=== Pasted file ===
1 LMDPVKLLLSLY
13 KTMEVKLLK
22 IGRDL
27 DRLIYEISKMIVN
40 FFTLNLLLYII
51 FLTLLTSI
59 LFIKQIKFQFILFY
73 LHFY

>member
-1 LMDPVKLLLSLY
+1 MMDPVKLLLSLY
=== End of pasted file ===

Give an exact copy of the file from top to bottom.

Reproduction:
1 LMDPVKLLLSLY
13 KTMEVKLLK
22 IGRDL
27 DRLIYEISKMIVN
40 FFTLNLLLYII
51 FLTLLTSI
59 LFIKQIKFQFILFY
73 LHFY

>member
-1 LMDPVKLLLSLY
+1 MMDPVKLLLSLY